How successful was the Congress of Vienna in achieving the aims of the peacemakers?
The Congress of Vienna was successful in achieving the aims of the peacemakers, to an extent. They accomplished maintaining the peace and balance of power in Europe for a while and the Congress was able to resolve many of their territorial disputes without difficulty. The Great Powers worked on maintaining the peace in Europe, doing whatever they needed to keep it. For a century they were successful, however, the Congress eventually began to fall apart as the major powers’ self-interest limited their objectives. It was the conflicts that arose, along with unequal representation that they, like many in the past, were successful in the short-term effects, however, fell short when it came to the long term effects. There was unequal representation in the Congress. Though all the nations sent their own representatives, the power and decision making really lied within “the great powers” of Europe, Britain, France, Austria and Russia. However, while they had started deciding on the territorial settlements of Europe, Napoleon returned from Elba, and caused a great conflict in the peace of Europe. After that, the great powers no longer treated France as generously. The Quadruple Alliance, established in 1815, let France join three years later in 1818, and they (Britain, France, Austria, Russia, and Prussia) all decided to act in accordance against any state that threatened the stability of Europe, preventing attempts to overthrow the governments, preserving the borders, and keeping the balance of power in Europe. The balance of power was very important to the Congress of Vienna, and they were successful in keeping it for a hundred years after the exile of Napoleon, despite many minor conflicts arising during that time. The first conflict that came up, was that the French wanted the occupation force withdrawn, because the French government felt that they had less credibility due to the...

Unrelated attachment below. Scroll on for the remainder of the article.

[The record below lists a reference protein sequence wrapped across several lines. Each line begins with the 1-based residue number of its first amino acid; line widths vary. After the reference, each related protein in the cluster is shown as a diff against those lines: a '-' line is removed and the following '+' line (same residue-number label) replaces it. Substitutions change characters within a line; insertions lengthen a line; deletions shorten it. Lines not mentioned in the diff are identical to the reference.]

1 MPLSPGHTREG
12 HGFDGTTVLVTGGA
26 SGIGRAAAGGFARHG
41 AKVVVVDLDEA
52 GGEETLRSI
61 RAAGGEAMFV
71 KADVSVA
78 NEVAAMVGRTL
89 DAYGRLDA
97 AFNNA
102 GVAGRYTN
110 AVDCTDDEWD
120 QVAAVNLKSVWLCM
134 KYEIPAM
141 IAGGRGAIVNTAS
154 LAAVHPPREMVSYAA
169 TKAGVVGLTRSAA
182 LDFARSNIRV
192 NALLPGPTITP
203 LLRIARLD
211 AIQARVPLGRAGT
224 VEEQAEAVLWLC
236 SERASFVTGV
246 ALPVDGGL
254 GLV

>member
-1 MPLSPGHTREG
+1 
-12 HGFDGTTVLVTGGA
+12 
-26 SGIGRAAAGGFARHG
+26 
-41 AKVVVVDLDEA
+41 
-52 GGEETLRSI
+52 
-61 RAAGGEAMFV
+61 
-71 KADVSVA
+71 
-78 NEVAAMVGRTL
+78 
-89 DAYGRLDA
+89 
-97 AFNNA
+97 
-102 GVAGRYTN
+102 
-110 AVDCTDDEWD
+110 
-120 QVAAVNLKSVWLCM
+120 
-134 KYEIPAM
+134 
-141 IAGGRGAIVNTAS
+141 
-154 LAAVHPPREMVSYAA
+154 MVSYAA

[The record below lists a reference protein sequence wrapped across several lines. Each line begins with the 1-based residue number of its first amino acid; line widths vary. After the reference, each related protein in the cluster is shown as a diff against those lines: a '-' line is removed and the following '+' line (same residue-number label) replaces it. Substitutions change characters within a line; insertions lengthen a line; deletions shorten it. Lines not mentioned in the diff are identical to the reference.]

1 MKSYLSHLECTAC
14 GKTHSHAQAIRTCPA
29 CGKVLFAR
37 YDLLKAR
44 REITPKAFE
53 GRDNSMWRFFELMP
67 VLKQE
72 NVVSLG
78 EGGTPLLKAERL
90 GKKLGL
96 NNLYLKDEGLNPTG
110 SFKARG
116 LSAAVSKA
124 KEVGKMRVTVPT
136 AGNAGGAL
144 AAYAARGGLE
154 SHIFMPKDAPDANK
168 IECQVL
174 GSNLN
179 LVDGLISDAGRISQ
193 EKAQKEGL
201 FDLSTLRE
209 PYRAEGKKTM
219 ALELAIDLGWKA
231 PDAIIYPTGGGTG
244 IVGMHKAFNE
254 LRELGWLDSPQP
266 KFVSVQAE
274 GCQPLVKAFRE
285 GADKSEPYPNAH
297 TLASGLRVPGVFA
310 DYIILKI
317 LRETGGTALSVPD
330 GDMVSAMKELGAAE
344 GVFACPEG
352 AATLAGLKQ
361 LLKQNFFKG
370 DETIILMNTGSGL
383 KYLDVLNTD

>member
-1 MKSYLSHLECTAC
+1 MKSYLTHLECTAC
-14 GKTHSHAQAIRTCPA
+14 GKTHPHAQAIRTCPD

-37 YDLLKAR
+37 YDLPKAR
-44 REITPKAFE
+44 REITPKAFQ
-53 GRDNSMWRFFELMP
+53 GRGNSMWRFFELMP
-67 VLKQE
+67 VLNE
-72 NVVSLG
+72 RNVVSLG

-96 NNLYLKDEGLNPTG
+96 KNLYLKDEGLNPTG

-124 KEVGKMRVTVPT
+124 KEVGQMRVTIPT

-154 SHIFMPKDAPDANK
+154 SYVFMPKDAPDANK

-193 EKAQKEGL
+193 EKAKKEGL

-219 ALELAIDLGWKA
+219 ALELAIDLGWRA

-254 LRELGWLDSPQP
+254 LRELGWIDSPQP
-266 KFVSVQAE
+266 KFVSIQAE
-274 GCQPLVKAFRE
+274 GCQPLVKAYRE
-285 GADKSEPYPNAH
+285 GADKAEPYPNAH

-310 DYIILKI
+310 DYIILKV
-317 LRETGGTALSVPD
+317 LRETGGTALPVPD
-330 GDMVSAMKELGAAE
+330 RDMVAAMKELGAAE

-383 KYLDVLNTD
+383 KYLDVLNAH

Please join StudyMode to read the full document